- Cool Action: If it's in a video game, expect it to fire both barrels as a Secondary Fire, if that's not the only way of using it. In earlier shooters in particular, one can expect single-barrel firing to be rather accurate at long distances, while both-barrel firing to be much less so, but also exponentially more powerful. In Real Life, this can still be performed with older twin-trigger guns, but considering how much more potent modern smokeless powder is compared to black powder, it's generally considered an unsafe practice for both the shooter and the shotgun unless you're using some light loads.
- 99% of the time, a farmer, stagecoach driver or hunter is going to be seen using this at some point. Double-barreled shotguns are also extremely common in Westerns.
- The shotgun pictured above is a sawed-off Rossi Overland shotgun which was used by Malone as a home defense weapon in The Untouchables. It's also the weapon he carries when he gets killed.
- Ash's legendary monster-wrecking, sword-shattering, doppelganger-killing boomstick in Army of Darkness is one of these, taken from S-Mart earlier in the film. Unlike what he says, though, it's not a Remington, it's a Stoeger Coach Gun.
- Mad Max's signature weapon is a sawed-off version. Due to its simplicity, it's devastating, though ammunition is rare and often unreliable - The Road Warrior in particular has him threaten the Gyro Captain with his empty shotgun for half the film, and he's only able to scavenge a single shell which misfires in the climax.
- The Scout's "Force-a-Nature" in Team Fortress 2 is a cartoonishly-proportioned, extremely short-barreled shotgun that is supposedly made in Portugal. Although only holding two rounds and having less accuracy than the Scattergun, it's powerful enough to cause anyone on the receiving end to be Blown Across the Room, and the huge recoil allows the Scout to "Force jump". The Soda Popper is a damaged Force-a-Nature with Crit-a-Cola cans duct taped to it where the handguard had been, which does higher damage (per-pellet, but with fewer pellets meaning it deals slightly less damage overall), is more accurate and reloads faster, and allows the Scout to have five extra jumps whenever its "Hype" ability is filled up by dealing enough damage. However, it lacks the knockback ability of the Force-a-Nature.
- Kincaide wields one in Skyfall at the defense of Skyfall Manor.
- The infamous Super Shotgun in Doom II and all the other games onwards is one of these. It's useless at long range, but performs beautifully at medium and close range, taking two shells to deal the damage that three would with the regular shotgun, giving it a damage output that equals and theoretically could even surpass the rocket launcher.
- Appears as the Double-Barrel Shotgun in Call of Duty: World at War. It appears in the Berlin missions in campaign, and as the second of two unlockable shotguns in multiplayer. It is the most powerful weapon in the game at close range, especially with the Sawn-Off attachment (which decreases accuracy in exchange for even more power), usually killing enemies and blowing limbs off in one shot, including sometimes tearing enemies in half. However, due to its nature as a shotgun, it is ineffective at medium-long range, and it only has two shots before reloading.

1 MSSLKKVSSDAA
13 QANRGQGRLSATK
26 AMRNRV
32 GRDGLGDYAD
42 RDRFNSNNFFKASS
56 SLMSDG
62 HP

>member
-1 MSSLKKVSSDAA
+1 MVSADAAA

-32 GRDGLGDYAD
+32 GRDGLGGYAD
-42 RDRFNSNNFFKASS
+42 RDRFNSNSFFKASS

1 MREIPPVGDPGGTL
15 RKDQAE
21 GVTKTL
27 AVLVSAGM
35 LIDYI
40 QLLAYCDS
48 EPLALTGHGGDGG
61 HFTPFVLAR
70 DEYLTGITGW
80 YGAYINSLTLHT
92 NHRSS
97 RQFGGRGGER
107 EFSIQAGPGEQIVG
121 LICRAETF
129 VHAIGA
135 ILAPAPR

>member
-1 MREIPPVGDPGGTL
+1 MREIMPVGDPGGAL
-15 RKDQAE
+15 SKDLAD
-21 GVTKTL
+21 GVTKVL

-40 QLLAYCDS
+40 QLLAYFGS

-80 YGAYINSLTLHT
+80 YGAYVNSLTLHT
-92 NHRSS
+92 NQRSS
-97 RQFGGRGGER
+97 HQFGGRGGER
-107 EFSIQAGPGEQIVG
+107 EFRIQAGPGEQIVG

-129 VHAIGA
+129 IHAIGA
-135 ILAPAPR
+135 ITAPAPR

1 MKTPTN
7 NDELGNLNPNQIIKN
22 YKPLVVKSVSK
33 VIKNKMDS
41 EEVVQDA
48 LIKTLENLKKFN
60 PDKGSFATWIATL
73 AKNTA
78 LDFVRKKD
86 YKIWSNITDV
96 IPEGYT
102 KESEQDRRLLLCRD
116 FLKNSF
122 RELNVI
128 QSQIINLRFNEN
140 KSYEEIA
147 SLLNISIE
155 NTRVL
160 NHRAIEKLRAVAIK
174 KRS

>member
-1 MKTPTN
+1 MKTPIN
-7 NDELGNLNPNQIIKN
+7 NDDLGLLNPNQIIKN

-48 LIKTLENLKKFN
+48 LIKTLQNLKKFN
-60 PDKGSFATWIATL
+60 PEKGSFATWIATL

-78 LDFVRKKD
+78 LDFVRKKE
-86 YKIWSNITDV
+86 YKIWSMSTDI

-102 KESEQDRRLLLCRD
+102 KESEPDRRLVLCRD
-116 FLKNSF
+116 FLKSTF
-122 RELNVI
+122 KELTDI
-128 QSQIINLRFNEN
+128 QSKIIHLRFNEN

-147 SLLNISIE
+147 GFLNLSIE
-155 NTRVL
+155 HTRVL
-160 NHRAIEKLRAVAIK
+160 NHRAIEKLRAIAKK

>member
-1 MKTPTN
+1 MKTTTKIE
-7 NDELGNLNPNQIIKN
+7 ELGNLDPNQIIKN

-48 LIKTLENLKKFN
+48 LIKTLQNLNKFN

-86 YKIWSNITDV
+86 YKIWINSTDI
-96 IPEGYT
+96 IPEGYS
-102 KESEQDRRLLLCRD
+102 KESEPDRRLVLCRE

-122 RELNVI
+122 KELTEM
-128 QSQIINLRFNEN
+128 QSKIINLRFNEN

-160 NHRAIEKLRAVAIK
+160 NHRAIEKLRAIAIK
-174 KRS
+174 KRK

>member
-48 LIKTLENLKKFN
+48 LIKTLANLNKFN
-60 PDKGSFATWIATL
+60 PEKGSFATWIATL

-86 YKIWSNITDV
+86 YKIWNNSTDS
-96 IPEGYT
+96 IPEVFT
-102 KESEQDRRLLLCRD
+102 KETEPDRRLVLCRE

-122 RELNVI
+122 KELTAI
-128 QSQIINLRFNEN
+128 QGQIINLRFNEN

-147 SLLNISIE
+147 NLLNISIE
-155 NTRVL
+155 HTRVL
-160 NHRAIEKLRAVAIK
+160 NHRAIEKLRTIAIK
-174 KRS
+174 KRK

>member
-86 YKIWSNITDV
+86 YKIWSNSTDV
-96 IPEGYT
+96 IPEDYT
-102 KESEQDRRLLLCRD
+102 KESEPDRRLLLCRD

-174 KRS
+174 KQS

- A sawed-off Sears Ranger appears in Modern Warfare 2, used by Brazilian gangsters in the Favela missions in campaign. It is the only weapon without iron-sights in the game. The iron sights button instead fires the left barrel, while the fire trigger fires the right barrel. The barrels can either be fired separately, or at the same time for a devastating attack in close-range. Due to its short size, it's also one of two shotguns that can be used Guns Akimbo, trading off the ability to fire both barrels from one shotgun at once for doubled capacity.
- Two versions of the double-barreled shotgun are available in The Division: A full-size variant, and a variant with shortened stock and barrels, which is considered a sidearm.
- A double-barreled shotgun appears several times in Metal Gear, with the "Twin Barrel" appearing in Metal Gear Solid 4: Guns of the Patriots and Metal Gear Solid: Peace Walker (sawed-down in the former, starting at full-size and able to be sawed down with research upgrades in the latter). A double-barreled shotgun can be developed and used in Metal Gear Solid V: The Phantom Pain, and a non-lethal variant can be developed as well.
- An extremely compact◊ model is seen in Killing Them Softly, in the hands of Frankie during the second robbery. The barrels are so short when shells are loaded in them, they stick◊ out◊ of the gun.
- Baron Bomburst uses one in Chitty Chitty Bang Bang during one of his many attempts to assassinate his wife.
- A sawed-off Stevens 311R is briefly wielded by Miranda Tate in The Dark Knight Rises. Bane also has one, which he uses to threaten Batman.
- Japanese villagers in Gojira use these to defend their homes.
- Doc Hopper and his henchmen go after the Muppets with coach guns in The Muppet Movie.
- One is used by Sally to kill Neil Patrick Harris in Harold & Kumar Escape from Guantanamo Bay.
- John and Jack McClane share a sawed-off double barrel in A Good Day to Die Hard, calling it an "old school pirate gun."
- Sterling Archer's main weapon for missions that don't require concealment.
- Baron Blixen and Karen Blixen use field shotguns while bird-hunting at the beginning of Out of Africa.
- The Abominable Bride kills her husband with one outside a Limehouse opium den.
- Cookie's weapon of choice in Atlantis: The Lost Empire.
- Al Capone uses a sawed-off "Lupara" in Boardwalk Empire.
- Red Dead Redemption features a Colt 1878 shotgun as the "Double-Barreled Shotgun".
- Appears in Call of Cthulhu: Dark Corners of the Earth.
- A sawed-off double barrel appears in Max Payne, where it's especially useful for ambushing enemies.